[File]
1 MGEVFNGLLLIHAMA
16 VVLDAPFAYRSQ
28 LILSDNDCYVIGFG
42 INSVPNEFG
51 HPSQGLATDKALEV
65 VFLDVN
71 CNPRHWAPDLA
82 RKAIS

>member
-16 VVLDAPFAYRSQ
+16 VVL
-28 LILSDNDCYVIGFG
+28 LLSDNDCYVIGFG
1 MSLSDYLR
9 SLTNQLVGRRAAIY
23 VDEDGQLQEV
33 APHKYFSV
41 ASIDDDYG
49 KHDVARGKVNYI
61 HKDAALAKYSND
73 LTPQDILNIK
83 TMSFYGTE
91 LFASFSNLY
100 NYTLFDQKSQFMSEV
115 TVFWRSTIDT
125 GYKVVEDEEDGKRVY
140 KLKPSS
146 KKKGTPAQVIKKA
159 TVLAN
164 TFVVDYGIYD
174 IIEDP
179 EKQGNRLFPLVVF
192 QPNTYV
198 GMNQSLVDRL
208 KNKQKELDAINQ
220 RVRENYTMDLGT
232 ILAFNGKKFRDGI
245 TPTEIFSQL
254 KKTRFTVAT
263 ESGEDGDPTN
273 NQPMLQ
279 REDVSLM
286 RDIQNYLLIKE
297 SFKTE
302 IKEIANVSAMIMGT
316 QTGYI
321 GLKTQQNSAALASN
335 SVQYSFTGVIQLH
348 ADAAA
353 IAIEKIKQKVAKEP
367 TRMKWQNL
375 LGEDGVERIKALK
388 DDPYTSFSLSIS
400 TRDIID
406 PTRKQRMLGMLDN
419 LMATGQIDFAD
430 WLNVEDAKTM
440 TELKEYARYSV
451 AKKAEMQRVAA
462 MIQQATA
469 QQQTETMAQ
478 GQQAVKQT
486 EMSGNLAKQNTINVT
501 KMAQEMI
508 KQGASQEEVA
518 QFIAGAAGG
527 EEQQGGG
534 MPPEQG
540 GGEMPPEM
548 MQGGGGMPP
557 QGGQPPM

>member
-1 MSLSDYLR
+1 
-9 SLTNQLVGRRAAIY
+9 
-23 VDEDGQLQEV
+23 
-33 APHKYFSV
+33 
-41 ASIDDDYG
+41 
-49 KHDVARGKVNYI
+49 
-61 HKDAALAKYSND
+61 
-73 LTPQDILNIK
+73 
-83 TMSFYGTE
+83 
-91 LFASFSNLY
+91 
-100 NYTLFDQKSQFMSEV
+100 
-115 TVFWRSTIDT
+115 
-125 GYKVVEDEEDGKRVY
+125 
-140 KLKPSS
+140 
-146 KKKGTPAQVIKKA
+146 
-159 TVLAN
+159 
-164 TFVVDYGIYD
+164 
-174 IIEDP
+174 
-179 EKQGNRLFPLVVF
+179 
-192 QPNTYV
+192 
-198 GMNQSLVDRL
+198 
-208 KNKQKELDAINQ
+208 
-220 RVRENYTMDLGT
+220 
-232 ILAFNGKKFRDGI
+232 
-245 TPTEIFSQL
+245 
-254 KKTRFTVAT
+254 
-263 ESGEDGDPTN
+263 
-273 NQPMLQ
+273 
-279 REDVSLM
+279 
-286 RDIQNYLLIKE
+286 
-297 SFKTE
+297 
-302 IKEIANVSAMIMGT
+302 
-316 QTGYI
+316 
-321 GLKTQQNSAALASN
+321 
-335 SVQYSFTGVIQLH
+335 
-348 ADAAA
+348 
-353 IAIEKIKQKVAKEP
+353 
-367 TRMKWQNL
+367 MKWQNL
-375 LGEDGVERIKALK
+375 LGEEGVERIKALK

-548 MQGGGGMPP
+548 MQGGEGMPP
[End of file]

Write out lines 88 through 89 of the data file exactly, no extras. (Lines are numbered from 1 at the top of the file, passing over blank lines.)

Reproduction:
+73 
-83 TMSFYGTE